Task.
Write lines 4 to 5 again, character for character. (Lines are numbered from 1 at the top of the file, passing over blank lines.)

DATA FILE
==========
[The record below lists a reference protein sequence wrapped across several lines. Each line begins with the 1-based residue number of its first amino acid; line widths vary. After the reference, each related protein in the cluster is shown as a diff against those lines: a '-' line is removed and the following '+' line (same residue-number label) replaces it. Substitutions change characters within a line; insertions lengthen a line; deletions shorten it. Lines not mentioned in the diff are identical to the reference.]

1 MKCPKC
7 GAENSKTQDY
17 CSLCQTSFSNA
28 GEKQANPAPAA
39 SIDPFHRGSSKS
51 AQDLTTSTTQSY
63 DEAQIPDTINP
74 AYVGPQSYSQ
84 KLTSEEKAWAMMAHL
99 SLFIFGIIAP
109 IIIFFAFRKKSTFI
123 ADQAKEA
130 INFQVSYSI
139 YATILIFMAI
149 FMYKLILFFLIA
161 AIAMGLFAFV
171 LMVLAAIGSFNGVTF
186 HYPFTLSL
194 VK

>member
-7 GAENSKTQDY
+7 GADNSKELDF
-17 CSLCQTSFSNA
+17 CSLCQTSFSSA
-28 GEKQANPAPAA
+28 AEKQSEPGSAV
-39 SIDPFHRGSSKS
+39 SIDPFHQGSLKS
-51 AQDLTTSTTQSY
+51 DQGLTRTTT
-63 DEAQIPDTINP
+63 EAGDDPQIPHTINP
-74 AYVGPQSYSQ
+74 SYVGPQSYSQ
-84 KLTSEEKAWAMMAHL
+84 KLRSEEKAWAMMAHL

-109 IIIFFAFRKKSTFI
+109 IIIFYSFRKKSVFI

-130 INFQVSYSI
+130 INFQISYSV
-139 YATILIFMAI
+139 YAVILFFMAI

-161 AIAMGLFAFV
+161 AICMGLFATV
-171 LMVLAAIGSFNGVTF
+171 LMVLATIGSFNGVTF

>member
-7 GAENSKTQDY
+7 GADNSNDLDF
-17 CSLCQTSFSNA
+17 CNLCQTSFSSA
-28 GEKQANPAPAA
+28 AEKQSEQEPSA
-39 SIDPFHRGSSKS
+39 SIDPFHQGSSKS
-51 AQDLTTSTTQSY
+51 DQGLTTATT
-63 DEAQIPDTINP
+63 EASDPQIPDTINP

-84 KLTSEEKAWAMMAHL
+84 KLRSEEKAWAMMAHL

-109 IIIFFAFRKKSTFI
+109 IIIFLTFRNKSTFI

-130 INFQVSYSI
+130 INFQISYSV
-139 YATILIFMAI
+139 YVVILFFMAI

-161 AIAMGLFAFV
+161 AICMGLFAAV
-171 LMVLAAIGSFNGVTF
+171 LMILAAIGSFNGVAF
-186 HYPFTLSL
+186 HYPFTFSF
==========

17 CSLCQTSFSNA
28 GEKQANPAPAA